Sometimes in sex abuse cases, the defendant in the case (the person accused of the crime) will attempt to discredit the victim. If this happens, the prosecution can offer evidence to strengthen the victim’s credibility. This situation is referred to as “constancy of accusation.” You can learn more about it here.
What is Constancy of Accusation?
If the defense in a sexual assault case attacks the credibility of either the victim’s allegation(s) or references the victim delayed in reporting, the prosecution can then bring forth evidence that strengthens the victim’s credibility to rebut this. Evidence that strengthens the victim’s credibility and statements regarding the allegation is otherwise known as constancy of accusation evidence. However, it is important to note that this evidence may not come in if the defense does not first try to impeach the credibility of the victim. This is according to Connecticut Code of Evidence § 6-11(c).
Constancy of accusation evidence involves the prosecution bringing forth witnesses to testify that the victim did indeed make an allegation of sexual assault, when the victim made allegations, and to whom the victim reported the allegation to. These witnesses must be brought before the jury after the victim has testified to the facts of the alleged sexual assault. The witnesses may only testify about the details of the sexual assault that are necessary to establish that the victim had previously made the allegation to the pending charge of the defendant.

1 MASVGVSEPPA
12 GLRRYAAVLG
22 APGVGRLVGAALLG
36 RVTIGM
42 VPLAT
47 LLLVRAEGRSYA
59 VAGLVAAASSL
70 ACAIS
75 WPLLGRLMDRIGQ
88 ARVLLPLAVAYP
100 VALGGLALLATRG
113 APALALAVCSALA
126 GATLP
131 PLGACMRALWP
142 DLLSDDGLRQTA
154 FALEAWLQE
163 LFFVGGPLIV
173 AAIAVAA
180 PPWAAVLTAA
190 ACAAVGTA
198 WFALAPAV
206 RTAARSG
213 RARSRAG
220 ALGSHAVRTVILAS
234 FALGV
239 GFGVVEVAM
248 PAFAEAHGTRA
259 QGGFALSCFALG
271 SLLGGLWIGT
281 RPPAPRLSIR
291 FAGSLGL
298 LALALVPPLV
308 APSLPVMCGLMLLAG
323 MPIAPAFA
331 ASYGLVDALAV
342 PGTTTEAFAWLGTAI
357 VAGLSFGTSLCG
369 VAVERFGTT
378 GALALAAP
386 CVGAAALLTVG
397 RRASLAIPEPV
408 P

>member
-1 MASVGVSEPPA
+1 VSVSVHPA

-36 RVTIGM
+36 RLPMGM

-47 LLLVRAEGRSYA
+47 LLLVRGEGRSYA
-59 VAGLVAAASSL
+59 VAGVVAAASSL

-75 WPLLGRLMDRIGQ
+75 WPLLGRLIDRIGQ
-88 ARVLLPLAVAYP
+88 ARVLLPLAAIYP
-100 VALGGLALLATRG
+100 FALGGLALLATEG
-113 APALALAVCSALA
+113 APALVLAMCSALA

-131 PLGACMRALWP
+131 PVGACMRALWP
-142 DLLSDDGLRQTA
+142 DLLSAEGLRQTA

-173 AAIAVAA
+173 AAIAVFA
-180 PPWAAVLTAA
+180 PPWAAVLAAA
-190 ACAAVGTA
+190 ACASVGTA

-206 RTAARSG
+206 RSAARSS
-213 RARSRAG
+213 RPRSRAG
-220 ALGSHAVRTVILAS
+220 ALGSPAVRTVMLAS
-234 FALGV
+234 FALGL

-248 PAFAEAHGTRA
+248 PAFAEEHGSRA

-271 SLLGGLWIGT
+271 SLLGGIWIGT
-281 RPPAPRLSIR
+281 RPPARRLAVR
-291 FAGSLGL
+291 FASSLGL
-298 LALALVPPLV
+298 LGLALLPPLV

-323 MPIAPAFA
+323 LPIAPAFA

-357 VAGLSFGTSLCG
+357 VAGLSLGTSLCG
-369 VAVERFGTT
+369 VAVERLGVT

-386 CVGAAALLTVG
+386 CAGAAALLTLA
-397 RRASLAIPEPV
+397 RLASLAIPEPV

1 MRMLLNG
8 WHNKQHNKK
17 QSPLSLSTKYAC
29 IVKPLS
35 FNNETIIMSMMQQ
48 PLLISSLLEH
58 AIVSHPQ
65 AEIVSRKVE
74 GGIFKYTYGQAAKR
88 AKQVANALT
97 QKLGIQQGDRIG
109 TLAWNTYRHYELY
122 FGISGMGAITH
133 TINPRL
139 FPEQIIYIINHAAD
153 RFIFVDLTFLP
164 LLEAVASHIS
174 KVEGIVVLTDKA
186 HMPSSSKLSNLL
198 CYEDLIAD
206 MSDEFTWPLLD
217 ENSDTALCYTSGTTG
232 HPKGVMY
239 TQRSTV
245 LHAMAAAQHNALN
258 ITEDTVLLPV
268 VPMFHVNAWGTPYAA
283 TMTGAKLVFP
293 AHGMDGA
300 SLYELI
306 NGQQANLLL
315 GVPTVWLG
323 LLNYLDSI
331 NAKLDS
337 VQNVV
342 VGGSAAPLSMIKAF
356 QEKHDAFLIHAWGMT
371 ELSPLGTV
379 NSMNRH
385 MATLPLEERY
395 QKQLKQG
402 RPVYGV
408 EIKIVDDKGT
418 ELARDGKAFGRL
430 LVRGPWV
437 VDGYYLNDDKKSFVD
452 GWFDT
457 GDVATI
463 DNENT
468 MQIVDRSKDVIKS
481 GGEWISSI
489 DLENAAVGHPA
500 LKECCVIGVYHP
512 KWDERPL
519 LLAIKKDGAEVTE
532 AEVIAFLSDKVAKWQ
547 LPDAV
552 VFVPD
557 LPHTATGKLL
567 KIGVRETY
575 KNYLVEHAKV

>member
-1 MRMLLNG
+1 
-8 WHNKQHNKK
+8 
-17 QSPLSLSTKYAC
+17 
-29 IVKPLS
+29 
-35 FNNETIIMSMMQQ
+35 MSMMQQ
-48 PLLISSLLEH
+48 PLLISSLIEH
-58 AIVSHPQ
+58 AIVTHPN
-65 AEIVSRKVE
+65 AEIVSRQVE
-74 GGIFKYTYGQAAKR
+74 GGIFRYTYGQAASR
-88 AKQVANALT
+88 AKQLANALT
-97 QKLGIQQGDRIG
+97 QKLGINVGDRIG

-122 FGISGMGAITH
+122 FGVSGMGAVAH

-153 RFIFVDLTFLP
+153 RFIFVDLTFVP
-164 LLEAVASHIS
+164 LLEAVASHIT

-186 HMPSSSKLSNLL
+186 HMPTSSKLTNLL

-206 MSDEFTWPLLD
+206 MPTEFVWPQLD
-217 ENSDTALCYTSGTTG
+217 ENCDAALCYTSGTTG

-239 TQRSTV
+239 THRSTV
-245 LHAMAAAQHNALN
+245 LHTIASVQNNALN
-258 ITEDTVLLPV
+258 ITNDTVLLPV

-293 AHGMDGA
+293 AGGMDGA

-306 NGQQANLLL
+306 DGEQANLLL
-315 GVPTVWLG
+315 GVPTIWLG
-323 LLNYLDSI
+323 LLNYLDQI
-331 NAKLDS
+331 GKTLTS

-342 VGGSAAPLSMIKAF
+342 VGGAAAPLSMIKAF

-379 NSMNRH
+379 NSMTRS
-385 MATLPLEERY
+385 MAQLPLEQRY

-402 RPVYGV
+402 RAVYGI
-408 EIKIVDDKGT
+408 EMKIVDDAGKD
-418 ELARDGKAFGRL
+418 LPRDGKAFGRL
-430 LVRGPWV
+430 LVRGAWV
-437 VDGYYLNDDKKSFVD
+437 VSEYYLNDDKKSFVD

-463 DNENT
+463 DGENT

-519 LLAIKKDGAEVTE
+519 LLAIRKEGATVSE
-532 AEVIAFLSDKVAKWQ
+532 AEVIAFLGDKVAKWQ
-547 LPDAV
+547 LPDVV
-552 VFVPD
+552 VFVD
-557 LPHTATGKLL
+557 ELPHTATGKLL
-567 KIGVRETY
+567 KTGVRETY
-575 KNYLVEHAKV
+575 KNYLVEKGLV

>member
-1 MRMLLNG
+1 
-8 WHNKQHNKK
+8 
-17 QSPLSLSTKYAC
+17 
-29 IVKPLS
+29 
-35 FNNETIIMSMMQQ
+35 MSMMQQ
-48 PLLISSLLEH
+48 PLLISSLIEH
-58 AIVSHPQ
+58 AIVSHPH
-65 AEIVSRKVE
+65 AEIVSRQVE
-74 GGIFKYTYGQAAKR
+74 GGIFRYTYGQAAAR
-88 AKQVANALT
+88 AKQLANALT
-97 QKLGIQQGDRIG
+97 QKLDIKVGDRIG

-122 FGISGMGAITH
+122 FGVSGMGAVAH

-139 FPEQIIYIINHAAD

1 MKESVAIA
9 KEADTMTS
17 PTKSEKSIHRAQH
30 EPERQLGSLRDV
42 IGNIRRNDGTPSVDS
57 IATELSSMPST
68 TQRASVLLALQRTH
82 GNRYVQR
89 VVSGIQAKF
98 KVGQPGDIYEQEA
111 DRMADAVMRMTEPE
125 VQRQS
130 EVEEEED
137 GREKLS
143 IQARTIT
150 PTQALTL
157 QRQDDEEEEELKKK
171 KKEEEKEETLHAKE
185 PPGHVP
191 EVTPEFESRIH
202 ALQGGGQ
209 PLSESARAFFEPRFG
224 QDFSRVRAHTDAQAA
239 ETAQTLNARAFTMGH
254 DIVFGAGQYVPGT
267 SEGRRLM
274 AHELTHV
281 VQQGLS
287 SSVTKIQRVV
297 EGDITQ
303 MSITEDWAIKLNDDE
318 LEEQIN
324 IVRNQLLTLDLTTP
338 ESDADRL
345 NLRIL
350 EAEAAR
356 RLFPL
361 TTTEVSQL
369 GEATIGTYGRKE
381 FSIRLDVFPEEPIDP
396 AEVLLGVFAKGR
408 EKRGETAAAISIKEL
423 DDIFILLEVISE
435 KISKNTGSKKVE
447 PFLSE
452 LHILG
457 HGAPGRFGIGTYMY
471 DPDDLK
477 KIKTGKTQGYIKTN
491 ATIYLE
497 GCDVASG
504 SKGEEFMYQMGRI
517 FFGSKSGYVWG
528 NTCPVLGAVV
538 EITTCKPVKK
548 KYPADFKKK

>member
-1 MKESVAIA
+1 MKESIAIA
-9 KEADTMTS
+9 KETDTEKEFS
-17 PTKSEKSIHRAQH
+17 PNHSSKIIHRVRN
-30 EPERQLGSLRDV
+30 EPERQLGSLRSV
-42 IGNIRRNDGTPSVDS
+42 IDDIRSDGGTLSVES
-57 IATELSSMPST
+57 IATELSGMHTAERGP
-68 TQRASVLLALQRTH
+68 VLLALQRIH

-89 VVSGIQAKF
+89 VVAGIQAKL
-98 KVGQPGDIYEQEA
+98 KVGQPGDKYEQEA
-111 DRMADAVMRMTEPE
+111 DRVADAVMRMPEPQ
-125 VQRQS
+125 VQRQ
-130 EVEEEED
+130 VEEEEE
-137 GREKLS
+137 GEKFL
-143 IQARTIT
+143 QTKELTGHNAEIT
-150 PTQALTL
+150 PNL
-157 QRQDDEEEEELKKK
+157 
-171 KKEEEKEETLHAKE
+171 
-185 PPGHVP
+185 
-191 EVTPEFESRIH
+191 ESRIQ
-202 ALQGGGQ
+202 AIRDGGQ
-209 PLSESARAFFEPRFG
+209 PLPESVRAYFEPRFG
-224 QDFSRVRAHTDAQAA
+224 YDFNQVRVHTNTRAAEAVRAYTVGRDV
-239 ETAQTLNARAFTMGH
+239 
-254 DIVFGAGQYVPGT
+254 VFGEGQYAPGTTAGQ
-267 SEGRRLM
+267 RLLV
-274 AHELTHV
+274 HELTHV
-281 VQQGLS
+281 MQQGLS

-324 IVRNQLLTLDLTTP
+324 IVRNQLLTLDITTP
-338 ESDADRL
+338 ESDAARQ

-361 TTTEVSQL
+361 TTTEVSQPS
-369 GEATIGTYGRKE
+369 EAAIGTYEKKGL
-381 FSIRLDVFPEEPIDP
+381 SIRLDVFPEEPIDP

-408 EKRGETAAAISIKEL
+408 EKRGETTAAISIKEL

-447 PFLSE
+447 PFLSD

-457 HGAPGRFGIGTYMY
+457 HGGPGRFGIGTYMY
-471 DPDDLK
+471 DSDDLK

This evidence is used to prove the allegation was made and not whether or not the allegation is true. The point of this evidence is to disprove that just because the victim delayed in reporting does not mean that the offense did not occur. Additionally, the prosecutor uses this testimony to highlight the consistency in the complainant’s accusations over a period of time, making the truth of the allegation seem more plausible.
If the defense does not attack the victim for delayed reporting then the prosecution cannot bring forth this evidence, but the judge will still instruct the jury that there are many reasons why a sexual assault victim might delay reporting a crime.
If you are defending yourself against a sex crime, you may speak to the victim’s credibility in your defense. Just know that this could trigger constancy of accusation and evidence on behalf of the victim. Before establishing a defense for your situation, it is a good idea to contact a criminal defense attorney. Such a lawyer can help you determine the best way to proceed given your situation. To learn more about defending yourself and getting help, contact our office.